Lately I’ve had many recurring dreams about being in a secondary school science class, or being late for it, missing it, and such variations. This began making more sense to me after YouTube’s algorithm started sending me various space program and NASA-themed videos, reminding me that for many years in my childhood I was cheerfully obsessed with the thought of one day going into space. Realising that my best shot at this was a science-based career, I eagerly read up on the subject and actually looked forward to secondary school, and the chance to really get my teeth into it.
I remember my first science lesson in year 7 (Whitchurch High School, class of 1990) and the teacher’s name (a Mrs G. Smith). I stayed behind after the class to ask a question on a point of plant respiration I fancied some clarification on. I can’t recall exactly how I phrased it, but obviously not well, as she coldly informed me that I was “lazy”, taking me right back to my first primary school where I’d often been told the same (I’ll be fair, here: my second primary school – Radnor Road, Canton, Cardiff – was so much better and actually gave me a couple of years’ of self-esteem).At any rate, I never asked a question in that class again, nor applied myself to that subject I had once loved. From then on I based my studies solely on what people seemed to be telling me I was good at. As far as appealing options went, it didn’t work out, and it hasn’t worked out to this day.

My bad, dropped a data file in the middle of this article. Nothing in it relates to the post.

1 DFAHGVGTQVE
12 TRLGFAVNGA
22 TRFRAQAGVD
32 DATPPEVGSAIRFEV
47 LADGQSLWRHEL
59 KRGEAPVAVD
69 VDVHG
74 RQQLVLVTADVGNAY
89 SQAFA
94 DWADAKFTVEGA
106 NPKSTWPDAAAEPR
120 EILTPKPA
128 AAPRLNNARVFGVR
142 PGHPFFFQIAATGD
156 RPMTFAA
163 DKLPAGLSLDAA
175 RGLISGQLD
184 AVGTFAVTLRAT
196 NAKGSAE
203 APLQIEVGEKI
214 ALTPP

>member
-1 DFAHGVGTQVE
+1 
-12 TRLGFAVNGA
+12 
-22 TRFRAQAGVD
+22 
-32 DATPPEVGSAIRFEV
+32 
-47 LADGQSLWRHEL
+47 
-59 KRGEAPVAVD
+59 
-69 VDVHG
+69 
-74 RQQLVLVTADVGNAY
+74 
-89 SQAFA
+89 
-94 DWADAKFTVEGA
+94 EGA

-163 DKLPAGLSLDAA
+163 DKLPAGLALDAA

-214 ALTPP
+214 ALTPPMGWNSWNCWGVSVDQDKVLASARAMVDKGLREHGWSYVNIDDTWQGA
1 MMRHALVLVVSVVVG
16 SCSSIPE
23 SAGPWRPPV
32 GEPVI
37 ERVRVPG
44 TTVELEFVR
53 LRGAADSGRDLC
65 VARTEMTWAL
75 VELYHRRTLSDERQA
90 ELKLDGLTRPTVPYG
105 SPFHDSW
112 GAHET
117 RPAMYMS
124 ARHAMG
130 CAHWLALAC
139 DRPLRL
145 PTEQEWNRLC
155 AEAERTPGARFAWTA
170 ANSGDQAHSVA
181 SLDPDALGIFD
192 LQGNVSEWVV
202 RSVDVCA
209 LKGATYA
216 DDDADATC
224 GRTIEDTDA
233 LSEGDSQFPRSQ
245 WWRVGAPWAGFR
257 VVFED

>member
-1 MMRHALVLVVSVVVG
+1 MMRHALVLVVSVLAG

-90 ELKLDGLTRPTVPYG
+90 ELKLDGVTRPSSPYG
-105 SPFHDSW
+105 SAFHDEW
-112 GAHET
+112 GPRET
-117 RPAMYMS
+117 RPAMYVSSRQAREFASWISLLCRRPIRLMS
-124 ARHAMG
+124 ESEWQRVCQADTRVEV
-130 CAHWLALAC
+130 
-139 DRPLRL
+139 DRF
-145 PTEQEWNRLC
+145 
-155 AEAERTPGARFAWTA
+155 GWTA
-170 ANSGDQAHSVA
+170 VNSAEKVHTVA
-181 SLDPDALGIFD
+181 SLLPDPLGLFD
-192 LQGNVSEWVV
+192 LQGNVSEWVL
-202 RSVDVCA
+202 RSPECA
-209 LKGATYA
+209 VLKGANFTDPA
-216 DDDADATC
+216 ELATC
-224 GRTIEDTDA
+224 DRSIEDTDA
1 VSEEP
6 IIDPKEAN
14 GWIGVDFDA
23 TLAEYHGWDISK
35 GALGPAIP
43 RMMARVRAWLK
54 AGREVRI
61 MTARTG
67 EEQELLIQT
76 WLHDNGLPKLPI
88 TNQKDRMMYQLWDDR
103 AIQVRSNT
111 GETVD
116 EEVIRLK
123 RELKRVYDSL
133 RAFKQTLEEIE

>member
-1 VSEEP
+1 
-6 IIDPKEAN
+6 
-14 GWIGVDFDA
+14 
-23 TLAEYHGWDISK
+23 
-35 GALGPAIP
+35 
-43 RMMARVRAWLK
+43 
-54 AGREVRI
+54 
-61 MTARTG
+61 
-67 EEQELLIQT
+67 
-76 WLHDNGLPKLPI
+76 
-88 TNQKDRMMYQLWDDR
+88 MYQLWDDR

Though curiously, one job I did once have the opportunity to train for was secondary school teacher, but I passed on it, mainly because if I was ever to find myself in the position of “person who shat all over a child’s dreams and hopes”, I’d have no further option but suicide.